Dr. Mike Connor is Vice President of Programs and Exhibits at the New England Aquarium (NEAq) where he oversees Aquarium programs in research, education, regional conservation, exhibit design, visitor services, and animal husbandry. At the NEAq, Dr. Connor has led or been involved in a number of climate change initiatives. Before joining NEAq, Dr. Connor was Director of Environmental Quality at the Massachusetts Water Resources Authority (MWRA).  He led the development of the harbor and bay monitoring program for MWRA to address public regulatory concerns and the translation of  those detailed technical studies into policy options for MWRAs Board of Directors.  In the mid-1980s, Dr. Connor worked on the start-up of the National Estuary Program in New England.  Mike completed his post-doctoral work at the Harvard School of Public Healths Interdisciplinary Programs in Health, his Ph.D. at the Woods Hole Oceanographic Institution/Massachusetts Institute of Technology Joint Program in Biological Oceanography, and his undergraduate degree at Stanford, University.

        Dr. Connor has published numerous peer-reviewed and popular articles in a variety of fields including marine ecology, environmental policy, environmental engineering, monitoring, watershed management, international water management, and aquarium exhibit design. Relevant recent publications include: Connor, M.S. 2001. Urban Watershed Management as Practiced in Japan and the United States: the Effect of Organizational Frameworks. Section 3.05.  In: Watershed 2001, Japan Sewage Works Association, Tokyo, Japan.; and Shaw, D.G., Farrington, J.W., Connor, M.S., Tripp, B.W., and J. R. Schubel.  2000.  The role of environmental scientists in public policy: A lesson from Georges Bank.  Marine Pollution Bulletin 40/9:727-730.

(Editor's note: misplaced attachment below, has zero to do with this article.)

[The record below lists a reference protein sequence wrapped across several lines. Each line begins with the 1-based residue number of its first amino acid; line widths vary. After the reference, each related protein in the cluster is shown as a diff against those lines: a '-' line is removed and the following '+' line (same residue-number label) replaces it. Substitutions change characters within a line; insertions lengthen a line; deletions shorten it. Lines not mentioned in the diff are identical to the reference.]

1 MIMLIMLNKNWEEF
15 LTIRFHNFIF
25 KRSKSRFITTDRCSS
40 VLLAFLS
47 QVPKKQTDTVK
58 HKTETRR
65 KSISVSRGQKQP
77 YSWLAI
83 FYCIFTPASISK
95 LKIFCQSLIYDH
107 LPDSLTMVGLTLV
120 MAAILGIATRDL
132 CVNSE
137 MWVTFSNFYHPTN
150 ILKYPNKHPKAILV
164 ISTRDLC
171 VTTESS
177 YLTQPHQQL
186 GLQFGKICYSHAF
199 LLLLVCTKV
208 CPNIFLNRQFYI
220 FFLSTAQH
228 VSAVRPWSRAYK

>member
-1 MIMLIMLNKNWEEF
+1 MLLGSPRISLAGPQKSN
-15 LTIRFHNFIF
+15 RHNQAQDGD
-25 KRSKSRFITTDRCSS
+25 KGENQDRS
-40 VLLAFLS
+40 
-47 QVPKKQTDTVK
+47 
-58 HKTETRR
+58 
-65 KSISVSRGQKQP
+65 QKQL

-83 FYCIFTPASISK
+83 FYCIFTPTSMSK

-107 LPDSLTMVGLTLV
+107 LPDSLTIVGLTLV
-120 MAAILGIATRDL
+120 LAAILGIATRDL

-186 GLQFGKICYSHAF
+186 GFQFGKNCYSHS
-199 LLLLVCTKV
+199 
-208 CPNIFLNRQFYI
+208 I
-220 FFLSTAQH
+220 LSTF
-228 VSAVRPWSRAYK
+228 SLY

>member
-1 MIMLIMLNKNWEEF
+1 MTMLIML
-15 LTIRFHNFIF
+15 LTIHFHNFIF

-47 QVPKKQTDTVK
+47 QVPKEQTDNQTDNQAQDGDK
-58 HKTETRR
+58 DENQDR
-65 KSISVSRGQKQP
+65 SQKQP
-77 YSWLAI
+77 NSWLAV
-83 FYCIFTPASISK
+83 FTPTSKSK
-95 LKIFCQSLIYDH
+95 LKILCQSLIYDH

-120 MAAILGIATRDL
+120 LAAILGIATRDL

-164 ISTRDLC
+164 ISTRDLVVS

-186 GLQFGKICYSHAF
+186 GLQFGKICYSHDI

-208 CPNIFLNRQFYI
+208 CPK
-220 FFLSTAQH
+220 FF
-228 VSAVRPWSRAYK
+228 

Peter Frumhoff "Should We Be Sinking Carbon into the Oceans to Slow Climate Change?"